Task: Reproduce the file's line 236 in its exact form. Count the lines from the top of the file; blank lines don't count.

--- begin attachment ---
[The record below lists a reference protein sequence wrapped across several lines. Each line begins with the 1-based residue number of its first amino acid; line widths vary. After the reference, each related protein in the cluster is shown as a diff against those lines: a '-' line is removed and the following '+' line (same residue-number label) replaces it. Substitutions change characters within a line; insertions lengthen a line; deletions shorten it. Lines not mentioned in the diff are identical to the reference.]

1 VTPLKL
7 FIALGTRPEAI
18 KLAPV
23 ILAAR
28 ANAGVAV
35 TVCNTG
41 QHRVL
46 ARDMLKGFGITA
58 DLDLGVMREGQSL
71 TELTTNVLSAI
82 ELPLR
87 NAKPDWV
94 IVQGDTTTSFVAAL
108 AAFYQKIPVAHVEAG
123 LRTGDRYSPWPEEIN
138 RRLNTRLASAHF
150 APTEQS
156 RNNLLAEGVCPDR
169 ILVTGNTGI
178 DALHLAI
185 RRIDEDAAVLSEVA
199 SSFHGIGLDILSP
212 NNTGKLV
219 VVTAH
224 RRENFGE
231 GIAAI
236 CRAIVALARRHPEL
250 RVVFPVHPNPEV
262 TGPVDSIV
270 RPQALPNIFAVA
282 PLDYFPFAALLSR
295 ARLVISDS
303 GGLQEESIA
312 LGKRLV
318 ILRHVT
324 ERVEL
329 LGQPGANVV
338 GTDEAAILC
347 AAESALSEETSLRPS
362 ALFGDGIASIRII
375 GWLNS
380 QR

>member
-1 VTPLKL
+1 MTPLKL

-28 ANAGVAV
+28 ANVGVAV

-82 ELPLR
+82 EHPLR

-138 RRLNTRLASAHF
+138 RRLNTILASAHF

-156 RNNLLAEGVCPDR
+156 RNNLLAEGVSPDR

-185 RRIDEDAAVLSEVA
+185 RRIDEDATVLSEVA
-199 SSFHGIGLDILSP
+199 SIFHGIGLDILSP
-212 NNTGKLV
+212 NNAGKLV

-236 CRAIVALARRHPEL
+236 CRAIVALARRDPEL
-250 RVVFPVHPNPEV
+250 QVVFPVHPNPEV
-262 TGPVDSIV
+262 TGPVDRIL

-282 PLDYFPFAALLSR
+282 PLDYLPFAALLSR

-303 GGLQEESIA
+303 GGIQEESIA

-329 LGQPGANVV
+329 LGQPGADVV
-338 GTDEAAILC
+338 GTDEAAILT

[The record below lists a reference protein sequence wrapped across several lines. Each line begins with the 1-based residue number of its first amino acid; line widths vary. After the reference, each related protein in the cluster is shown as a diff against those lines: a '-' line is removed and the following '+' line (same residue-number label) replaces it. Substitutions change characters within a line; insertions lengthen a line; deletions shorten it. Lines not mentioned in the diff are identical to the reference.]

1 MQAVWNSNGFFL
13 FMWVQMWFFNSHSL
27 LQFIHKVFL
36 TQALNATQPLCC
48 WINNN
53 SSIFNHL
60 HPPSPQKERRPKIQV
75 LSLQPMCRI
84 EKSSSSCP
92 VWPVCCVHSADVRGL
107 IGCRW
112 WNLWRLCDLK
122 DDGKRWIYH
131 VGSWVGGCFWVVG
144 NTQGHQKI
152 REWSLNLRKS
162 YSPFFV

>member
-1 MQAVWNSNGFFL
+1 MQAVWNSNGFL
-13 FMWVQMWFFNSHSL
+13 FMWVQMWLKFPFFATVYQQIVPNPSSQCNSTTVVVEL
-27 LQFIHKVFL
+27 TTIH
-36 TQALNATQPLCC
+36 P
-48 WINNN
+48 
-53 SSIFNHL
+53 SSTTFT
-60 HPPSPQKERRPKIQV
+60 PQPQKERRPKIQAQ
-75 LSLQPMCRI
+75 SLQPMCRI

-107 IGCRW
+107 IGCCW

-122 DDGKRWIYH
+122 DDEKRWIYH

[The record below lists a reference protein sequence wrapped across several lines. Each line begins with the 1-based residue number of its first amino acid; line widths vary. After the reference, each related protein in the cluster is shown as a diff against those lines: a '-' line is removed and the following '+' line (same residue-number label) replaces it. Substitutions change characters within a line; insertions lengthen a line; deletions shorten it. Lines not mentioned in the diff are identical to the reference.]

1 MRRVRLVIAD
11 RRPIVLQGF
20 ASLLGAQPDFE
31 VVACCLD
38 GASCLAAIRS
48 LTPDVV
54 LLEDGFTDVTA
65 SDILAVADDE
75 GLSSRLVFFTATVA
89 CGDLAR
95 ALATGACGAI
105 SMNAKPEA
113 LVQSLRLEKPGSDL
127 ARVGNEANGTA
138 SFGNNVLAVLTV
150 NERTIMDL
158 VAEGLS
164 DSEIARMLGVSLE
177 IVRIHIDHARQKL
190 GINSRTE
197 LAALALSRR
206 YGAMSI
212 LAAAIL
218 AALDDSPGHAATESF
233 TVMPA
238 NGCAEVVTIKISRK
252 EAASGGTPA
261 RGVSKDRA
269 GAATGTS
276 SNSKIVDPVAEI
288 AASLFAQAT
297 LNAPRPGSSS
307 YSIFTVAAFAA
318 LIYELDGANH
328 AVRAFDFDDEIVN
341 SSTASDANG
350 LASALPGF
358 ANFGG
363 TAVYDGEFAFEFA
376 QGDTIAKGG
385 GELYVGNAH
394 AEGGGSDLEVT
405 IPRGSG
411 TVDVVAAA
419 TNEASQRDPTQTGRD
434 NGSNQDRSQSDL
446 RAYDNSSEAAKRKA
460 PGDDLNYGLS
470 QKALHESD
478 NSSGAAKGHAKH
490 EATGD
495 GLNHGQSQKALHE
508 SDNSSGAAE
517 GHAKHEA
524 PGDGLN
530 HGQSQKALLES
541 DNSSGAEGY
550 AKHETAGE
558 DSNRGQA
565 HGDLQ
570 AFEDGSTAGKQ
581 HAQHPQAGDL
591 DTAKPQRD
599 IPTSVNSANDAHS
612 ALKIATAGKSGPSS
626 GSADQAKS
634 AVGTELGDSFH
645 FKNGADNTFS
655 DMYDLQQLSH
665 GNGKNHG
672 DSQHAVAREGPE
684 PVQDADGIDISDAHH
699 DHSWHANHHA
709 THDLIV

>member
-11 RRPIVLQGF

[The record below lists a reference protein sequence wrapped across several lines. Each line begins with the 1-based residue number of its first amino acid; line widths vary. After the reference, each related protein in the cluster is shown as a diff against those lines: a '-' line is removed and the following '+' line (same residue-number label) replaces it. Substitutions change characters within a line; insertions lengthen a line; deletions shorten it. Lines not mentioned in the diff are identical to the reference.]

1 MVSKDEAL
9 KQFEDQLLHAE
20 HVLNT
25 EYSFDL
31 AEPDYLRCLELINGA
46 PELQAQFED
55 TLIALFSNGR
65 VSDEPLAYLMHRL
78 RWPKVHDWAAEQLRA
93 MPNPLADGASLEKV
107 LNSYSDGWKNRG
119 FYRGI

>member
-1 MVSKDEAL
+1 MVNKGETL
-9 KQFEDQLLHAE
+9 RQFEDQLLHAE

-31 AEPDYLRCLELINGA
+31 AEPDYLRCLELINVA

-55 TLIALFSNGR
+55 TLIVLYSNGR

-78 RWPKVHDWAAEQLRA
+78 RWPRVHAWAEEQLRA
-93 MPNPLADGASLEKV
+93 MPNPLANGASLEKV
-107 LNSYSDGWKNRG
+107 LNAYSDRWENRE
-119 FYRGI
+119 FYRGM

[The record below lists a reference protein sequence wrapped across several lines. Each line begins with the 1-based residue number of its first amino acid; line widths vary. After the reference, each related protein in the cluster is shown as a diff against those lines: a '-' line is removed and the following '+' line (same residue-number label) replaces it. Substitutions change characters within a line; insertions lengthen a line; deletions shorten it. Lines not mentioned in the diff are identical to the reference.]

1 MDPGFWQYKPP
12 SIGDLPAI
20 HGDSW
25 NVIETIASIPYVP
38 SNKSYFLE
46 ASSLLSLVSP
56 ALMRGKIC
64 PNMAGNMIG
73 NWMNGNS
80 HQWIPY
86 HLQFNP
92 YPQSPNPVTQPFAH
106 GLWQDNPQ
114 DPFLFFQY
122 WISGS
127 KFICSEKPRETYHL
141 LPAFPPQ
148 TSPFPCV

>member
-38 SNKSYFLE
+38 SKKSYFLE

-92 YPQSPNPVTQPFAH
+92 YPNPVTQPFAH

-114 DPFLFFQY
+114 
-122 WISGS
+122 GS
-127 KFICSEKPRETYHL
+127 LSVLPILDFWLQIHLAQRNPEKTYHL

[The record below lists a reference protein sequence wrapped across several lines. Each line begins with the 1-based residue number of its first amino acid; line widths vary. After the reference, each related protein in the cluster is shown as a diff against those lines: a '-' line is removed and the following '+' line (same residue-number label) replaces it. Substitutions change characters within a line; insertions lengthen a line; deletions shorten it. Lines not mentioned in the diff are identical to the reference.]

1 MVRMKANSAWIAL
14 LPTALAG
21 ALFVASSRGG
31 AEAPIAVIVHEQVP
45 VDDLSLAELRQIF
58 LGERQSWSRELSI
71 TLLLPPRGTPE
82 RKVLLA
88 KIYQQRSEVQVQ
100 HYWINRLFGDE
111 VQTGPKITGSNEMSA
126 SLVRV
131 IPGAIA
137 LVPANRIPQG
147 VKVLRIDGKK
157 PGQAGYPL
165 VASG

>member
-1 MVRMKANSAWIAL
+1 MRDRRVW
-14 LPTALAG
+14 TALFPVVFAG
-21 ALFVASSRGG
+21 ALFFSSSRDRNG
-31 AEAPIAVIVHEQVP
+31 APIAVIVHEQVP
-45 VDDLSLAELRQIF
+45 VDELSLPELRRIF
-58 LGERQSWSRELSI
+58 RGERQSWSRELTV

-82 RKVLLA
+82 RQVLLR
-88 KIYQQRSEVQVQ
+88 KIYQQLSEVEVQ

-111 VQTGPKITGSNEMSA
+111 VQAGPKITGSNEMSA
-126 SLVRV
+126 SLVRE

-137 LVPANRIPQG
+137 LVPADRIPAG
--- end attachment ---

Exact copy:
122 WISGS